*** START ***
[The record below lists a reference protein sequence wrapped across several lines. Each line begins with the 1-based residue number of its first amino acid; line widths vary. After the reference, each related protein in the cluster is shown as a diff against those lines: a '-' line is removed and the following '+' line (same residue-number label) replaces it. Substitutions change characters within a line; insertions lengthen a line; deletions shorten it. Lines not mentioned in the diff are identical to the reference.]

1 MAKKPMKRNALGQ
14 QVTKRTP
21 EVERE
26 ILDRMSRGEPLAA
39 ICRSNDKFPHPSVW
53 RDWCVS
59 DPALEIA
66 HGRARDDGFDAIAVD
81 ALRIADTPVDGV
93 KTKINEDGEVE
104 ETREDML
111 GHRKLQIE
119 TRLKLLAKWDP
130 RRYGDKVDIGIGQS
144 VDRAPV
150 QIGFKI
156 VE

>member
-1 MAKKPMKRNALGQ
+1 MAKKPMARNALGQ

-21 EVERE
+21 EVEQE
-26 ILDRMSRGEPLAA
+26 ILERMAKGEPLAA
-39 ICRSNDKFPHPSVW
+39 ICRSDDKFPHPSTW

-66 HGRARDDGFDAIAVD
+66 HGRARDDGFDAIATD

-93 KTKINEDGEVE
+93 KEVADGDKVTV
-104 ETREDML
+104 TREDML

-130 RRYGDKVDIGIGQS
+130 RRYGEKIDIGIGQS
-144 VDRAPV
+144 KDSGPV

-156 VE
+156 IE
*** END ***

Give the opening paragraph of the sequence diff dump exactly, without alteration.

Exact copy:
[The record below lists a reference protein sequence wrapped across several lines. Each line begins with the 1-based residue number of its first amino acid; line widths vary. After the reference, each related protein in the cluster is shown as a diff against those lines: a '-' line is removed and the following '+' line (same residue-number label) replaces it. Substitutions change characters within a line; insertions lengthen a line; deletions shorten it. Lines not mentioned in the diff are identical to the reference.]